How I apply Indi Young’s problem space research approach in coaching my mentees

Understand your mentees deeper and go beyond ‘what went well’ and ‘what went wrong’.

Are we truly listening with empathy in our coaching? (Image by Elina on Blush)

When I first learnt about Indi Young’s Advanced Training Courses in Problem Space Research, I was intrigued by the course “Listening Deeply”. Surely, I do listen and don’t need help with that. In the past, some people have told me that I am a good listener, and friends come to me for advice when they are struggling with something. Even if I did need help with learning to listen, I was imagining a cringeworthy, team-building kind of activity where we’ll be made to feel good that we listened to each other just by being quiet and trying to see another person’s perspective. Yup, I have a bad habit of over-analysing!

So I was pleasantly surprised after signing up for Indi’s course in 2019 to learn that Listening Deeply was a skill — a well thought-out one that I can be trained in. In fact, it has become one of the most valuable skills in my work to date. I gave a talk about how listening deeply can transform you into a better designer, leader and researcher in December 2019 at Design Leadership KL.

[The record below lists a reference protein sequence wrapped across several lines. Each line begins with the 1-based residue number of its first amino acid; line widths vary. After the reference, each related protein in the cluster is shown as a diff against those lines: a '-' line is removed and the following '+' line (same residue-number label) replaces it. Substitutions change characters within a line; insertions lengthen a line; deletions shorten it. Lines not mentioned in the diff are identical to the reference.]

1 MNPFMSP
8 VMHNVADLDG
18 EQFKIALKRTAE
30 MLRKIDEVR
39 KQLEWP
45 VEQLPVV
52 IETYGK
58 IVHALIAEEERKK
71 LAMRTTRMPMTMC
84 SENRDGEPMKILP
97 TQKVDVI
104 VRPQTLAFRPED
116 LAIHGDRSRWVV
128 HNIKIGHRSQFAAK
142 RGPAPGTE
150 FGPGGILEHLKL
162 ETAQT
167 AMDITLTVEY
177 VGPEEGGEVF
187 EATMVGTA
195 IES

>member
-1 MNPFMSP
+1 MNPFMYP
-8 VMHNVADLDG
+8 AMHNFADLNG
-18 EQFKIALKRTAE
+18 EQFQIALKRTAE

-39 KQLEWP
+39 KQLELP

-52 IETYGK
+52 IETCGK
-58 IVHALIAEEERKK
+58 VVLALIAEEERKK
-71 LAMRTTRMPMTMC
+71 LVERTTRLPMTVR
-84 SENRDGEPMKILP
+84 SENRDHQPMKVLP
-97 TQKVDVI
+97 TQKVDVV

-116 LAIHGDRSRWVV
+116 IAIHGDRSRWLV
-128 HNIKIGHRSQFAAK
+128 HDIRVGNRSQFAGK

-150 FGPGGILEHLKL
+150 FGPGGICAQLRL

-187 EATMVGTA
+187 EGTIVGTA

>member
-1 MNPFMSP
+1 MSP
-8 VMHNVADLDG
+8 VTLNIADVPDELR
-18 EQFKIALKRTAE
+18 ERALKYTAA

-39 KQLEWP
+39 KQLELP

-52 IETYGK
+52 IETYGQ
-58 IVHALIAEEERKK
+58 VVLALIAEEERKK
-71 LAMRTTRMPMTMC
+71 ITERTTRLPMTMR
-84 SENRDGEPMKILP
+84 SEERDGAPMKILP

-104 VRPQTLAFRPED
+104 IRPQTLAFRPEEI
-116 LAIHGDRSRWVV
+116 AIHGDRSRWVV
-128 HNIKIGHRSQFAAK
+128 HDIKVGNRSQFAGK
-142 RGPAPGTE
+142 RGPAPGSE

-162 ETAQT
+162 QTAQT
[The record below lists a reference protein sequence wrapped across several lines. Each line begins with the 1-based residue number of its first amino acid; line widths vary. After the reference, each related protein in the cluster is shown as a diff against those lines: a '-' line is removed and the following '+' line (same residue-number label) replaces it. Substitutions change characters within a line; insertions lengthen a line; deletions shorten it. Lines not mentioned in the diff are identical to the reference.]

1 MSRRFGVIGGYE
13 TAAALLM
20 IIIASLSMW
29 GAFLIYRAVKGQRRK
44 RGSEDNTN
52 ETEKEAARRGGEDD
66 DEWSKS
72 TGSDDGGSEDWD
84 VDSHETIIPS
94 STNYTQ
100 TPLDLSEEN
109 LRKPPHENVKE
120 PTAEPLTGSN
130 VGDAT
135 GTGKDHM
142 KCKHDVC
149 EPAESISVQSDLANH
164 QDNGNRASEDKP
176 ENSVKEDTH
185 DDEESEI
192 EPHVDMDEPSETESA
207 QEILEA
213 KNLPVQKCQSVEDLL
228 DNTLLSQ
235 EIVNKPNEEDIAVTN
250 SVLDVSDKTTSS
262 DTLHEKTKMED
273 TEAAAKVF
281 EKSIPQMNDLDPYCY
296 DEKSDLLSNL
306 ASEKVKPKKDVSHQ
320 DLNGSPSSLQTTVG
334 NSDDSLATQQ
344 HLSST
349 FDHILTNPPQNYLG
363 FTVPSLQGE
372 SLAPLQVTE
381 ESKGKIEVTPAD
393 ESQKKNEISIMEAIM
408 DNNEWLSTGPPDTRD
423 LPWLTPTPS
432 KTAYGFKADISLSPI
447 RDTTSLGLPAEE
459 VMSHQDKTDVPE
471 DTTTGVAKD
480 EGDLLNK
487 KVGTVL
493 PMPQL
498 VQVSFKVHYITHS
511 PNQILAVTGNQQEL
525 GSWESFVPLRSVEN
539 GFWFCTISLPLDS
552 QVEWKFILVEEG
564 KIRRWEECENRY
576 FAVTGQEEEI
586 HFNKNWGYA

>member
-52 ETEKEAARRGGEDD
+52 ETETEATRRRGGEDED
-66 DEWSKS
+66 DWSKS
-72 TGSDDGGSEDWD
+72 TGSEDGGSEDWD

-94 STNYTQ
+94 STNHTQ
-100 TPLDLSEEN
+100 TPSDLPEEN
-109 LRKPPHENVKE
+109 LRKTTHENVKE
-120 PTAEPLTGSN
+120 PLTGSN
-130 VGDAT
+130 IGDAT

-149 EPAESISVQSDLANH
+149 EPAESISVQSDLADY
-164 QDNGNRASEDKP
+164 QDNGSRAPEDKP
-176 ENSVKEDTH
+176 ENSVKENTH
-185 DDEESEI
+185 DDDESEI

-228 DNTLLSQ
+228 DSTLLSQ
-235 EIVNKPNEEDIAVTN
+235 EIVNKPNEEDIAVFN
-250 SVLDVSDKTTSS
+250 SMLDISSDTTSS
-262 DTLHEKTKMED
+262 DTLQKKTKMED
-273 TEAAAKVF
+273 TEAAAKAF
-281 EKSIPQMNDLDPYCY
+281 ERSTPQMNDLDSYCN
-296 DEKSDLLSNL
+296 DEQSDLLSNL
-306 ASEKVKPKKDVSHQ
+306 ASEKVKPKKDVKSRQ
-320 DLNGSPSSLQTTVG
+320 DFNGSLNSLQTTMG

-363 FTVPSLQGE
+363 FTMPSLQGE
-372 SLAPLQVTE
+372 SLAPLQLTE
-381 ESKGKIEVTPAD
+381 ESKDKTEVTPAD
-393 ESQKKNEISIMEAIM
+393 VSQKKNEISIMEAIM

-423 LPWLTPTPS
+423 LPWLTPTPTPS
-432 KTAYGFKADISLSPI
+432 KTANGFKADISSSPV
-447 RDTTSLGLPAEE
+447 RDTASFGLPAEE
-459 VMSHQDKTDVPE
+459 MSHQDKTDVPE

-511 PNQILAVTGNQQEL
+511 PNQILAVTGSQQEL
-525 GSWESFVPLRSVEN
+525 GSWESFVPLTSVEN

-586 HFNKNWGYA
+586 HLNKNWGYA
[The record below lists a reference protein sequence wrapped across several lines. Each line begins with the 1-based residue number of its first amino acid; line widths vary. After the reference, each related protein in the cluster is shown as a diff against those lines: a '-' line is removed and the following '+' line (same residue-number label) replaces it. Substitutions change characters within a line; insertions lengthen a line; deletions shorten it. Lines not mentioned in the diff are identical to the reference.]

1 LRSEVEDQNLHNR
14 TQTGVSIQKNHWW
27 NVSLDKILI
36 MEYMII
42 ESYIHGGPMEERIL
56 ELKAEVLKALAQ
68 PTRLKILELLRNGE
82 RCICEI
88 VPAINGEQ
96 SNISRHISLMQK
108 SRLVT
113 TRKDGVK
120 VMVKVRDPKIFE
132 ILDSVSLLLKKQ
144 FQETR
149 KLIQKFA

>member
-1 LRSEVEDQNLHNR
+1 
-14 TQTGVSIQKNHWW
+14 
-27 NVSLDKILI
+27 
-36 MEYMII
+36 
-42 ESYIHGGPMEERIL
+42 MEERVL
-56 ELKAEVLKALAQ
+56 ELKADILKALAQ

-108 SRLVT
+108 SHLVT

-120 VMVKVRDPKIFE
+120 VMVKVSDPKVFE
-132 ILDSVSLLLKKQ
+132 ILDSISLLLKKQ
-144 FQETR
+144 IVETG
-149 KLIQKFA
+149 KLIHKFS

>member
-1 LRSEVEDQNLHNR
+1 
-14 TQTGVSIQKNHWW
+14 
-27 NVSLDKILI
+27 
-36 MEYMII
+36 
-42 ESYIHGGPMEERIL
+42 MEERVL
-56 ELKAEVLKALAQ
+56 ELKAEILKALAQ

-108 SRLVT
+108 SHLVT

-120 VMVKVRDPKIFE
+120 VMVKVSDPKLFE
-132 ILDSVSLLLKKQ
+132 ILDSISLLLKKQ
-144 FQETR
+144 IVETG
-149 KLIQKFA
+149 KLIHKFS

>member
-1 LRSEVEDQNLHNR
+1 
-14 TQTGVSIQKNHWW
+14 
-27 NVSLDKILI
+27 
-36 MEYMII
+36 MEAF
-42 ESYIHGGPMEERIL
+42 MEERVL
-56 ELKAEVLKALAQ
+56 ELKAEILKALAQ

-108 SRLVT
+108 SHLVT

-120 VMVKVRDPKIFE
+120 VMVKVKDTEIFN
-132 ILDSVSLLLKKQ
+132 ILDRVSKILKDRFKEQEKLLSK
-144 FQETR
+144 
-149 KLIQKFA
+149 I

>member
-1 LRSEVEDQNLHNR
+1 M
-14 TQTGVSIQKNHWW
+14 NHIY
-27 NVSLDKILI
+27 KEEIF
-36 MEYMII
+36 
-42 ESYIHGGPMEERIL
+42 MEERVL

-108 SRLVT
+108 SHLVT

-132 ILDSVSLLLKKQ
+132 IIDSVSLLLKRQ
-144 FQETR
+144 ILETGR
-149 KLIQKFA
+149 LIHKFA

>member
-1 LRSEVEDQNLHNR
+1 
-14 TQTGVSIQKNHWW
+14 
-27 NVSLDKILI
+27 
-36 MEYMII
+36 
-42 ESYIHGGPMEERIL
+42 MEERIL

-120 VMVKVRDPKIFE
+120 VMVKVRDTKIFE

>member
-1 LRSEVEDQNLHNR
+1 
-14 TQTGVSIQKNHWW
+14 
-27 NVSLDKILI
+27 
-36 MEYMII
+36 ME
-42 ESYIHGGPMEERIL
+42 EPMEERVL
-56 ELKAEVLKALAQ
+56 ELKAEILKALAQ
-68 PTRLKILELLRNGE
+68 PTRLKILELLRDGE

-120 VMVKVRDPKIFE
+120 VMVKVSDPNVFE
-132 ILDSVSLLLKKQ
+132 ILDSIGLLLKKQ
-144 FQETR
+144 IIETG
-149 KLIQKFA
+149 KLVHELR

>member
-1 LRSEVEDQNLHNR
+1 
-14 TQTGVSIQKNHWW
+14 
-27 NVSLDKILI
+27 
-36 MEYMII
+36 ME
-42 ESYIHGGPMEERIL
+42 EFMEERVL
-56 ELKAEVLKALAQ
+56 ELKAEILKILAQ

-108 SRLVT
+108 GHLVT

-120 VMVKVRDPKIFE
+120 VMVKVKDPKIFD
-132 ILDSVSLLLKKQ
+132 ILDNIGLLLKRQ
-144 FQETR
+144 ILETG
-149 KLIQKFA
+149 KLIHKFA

What is this ‘magic’ of listening deeply, really?

In Indi’s own words:

Listening deeply is a powerful skill. Most people don’t realize they are listening at the surface, so the experience doesn’t seem to shift anything. — Indi Young

Before you think it’s still very mystical and unclear, here’s another one:

Listening is the foundation for inclusivity, new market opportunities, and powerful team efficiency … If a professional has the awareness to recognize then (that) they are reacting, judging, or being triggered, they can hit the mental pause button and decide what to do next. — Indi Young

How do we listen deeply, then?

In listening deeply, we look for three things in our conversations with people. More on this in #3 below. As part of the problem space research approach, these conversations are actually called ‘listening sessions’, not user interviews. I will be focusing on using ‘Listening Deeply’ in my mentoring work, as a new way of using this skill.